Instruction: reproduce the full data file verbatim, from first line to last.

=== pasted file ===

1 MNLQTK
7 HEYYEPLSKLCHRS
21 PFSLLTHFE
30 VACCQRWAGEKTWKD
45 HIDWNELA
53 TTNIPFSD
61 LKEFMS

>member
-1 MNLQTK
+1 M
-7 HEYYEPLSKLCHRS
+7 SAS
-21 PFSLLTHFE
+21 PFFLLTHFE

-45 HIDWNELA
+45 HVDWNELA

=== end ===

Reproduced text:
1 MNLQTK
7 HEYYEPLSKLCHRS
21 PFSLLTHFE
30 VACCQRWAGEKTWKD
45 HIDWNELA
53 TTNIPFSD
61 LKEFMS

>member
-1 MNLQTK
+1 M
-7 HEYYEPLSKLCHRS
+7 SAS
-21 PFSLLTHFE
+21 PFFLLTHFE

-45 HIDWNELA
+45 HVDWNELA